Koya Nishikawa, the chairman of Japan's TPP negotiating committee, stated that tariffs could indeed be abolished on some of the five sacred sectors. His sentiments were echoed by Amari and Shigeru Ishiba, the LDP's secretary-general at the TPP summit in Bali.

"This was somewhat surprising as Japan has so ardently tried to protect its sensitive sectors and has been looking to the United States for exemptions to made, but what we're seeing now is far more compliance from Japan, which is good news for the TPP process, but will likely be met with a lot of resistance from certain factions here," Sinclair said.

Pundits believe that Japan's shifting TPP stance has been dictated by Abe who sees the TPP deal as central to his aggressive "Abenomics" economic policy agenda aimed at reversing decades of deflation, increasing sales tax and, ultimately, rescuing the nation from its economic malaise.

However, the apparent flip-flop has opened up the LDP for attack from a number of fronts. Firstly, Japan's Central Union of Agricultural Co-operatives, which has significant political clout here, will be up in arms about the turnaround.

Toshio Yamada, an LDP upper house member, who previously worked for the agricultural co-op, suggested that there would be a harsh backlash from the union and along with LDP lawmakers who won their seats in rural constituencies based on their anti-TPP promises, will likely be gearing up for a showdown with Abe, who could be facing a significant domestic political firestorm.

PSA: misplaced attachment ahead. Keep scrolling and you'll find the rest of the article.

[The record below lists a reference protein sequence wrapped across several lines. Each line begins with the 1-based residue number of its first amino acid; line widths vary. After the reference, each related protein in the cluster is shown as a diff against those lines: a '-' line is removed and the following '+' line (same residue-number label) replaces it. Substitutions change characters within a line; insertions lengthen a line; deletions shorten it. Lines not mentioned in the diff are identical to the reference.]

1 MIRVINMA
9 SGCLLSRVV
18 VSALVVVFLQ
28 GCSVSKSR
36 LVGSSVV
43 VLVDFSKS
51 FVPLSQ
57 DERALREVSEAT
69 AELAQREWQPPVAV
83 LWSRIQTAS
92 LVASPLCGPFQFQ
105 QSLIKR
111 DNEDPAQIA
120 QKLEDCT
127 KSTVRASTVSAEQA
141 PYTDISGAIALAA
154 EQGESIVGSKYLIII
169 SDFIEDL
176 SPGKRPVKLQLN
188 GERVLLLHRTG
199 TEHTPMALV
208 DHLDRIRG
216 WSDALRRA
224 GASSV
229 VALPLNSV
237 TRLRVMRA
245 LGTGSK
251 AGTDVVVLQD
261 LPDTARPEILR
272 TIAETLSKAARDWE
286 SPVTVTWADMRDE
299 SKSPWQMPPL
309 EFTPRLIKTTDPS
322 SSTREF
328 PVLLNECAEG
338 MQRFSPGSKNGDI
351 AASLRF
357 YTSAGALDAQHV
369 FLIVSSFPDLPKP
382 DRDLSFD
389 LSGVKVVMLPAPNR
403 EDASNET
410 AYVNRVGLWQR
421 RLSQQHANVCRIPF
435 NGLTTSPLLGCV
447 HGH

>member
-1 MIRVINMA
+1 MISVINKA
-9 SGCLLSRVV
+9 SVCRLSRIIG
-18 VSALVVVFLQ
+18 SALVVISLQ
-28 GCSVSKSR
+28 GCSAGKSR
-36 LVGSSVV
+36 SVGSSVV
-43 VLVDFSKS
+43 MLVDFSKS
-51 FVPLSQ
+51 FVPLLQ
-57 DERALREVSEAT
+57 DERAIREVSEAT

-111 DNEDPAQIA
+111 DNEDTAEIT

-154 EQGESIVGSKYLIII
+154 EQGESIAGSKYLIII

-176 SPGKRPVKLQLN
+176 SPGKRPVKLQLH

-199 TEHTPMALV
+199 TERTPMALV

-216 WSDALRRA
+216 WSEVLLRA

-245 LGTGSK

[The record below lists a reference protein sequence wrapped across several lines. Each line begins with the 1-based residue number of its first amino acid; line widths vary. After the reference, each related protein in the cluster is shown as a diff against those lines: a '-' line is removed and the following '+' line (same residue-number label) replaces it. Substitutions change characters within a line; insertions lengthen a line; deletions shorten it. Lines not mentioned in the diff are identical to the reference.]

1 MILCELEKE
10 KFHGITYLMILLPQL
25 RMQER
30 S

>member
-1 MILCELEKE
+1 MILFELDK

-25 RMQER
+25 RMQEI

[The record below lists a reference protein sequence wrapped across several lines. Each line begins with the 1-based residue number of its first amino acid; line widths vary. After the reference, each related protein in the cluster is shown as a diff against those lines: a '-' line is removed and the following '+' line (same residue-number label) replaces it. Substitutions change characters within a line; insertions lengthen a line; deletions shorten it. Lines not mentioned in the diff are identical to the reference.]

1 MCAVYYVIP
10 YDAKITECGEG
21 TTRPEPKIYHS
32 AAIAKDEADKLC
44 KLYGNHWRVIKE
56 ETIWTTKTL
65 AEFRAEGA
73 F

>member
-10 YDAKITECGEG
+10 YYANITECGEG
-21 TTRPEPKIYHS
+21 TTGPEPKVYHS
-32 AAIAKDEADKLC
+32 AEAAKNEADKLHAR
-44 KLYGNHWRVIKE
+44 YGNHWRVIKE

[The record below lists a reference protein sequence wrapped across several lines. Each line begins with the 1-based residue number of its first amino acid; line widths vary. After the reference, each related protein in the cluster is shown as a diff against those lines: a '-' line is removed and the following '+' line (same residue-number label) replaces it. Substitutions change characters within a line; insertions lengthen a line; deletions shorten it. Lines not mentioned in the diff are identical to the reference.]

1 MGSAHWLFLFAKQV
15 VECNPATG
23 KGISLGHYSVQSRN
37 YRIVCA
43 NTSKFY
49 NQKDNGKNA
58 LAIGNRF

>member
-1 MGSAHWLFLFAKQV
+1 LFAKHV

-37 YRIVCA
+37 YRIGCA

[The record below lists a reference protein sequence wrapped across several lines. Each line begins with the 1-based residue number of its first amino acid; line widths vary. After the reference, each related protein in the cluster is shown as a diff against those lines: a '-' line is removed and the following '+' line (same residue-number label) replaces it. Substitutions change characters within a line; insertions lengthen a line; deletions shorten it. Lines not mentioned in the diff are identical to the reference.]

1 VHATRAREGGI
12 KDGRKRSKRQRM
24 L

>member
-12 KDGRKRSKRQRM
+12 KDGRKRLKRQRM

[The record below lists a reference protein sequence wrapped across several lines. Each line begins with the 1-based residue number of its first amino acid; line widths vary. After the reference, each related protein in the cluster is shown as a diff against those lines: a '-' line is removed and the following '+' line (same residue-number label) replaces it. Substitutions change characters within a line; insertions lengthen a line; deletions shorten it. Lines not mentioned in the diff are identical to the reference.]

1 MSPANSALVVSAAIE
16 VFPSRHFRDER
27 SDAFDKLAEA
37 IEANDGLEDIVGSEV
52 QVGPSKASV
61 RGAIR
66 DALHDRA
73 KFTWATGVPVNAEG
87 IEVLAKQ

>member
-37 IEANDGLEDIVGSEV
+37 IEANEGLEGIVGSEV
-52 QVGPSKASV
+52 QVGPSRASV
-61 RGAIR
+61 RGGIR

"Prior to July's upper house election, the LDP stated unequivocally that unless its five sensitive sectors were protected, Japan would not hesitate to withdraw from the negotiations," Philip McNeil, an author and commentator on Japanese sociopolitical issues, told Xinhua

"What we're seeing now is how fervently Mr. Abe is conducting his economic policy. Even to the extent that his party could be accused of misrepresenting, or to put it bluntly, lying to some constituencies and powerful farm lobbies. It could be a rocky road ahead for Mr. Abe and Thursday's TPP committee meeting will likely see some harsh reprisals," McNeil said.

(Editor:WangXin、Liang Jun)